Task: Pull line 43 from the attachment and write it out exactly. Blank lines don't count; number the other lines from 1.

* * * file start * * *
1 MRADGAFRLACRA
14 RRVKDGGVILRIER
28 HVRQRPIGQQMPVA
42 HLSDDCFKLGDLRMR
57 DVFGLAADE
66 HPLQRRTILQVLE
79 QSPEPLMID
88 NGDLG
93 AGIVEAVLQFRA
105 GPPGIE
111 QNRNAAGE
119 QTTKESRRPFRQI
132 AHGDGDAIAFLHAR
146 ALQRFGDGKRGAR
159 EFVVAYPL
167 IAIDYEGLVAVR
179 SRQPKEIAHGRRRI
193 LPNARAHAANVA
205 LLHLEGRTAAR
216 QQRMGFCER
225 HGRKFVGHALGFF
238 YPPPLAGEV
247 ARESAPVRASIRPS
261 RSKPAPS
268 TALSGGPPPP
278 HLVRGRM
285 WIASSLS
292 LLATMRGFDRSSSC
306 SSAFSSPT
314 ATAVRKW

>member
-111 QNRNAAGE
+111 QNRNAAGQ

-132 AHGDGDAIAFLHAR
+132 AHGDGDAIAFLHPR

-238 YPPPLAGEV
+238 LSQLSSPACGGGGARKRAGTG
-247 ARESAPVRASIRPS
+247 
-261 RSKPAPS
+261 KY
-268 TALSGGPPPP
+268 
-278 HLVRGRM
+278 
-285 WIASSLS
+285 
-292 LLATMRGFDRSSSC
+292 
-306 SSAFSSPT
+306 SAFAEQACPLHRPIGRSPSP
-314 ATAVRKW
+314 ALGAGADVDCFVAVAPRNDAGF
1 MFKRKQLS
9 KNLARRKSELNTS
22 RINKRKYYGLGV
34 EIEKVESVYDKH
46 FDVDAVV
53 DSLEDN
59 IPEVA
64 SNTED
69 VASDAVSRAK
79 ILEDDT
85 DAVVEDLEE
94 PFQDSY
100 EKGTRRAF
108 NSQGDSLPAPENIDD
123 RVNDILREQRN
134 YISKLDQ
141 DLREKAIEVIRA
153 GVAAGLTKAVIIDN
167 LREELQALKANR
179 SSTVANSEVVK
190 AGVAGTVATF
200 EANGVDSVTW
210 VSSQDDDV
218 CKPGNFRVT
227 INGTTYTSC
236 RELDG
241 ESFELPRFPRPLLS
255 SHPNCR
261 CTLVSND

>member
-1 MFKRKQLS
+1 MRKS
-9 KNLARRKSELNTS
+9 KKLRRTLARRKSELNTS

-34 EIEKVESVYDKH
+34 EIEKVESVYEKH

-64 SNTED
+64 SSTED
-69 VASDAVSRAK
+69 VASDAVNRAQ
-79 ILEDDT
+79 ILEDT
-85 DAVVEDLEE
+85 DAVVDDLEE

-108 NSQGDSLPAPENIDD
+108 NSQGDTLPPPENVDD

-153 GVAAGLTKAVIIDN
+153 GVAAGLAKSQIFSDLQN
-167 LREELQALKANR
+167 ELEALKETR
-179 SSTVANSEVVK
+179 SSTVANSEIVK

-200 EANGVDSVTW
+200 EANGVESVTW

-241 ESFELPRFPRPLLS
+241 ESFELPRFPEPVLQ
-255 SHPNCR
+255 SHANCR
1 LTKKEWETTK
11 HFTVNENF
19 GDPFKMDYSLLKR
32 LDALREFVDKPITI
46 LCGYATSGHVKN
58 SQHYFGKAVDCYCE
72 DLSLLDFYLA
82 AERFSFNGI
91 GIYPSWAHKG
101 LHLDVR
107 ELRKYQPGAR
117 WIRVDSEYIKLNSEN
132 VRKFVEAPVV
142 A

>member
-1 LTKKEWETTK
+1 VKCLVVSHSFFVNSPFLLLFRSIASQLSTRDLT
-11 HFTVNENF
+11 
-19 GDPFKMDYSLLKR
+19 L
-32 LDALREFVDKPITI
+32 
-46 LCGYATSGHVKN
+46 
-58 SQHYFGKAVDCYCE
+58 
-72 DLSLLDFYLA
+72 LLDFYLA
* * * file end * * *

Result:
+268 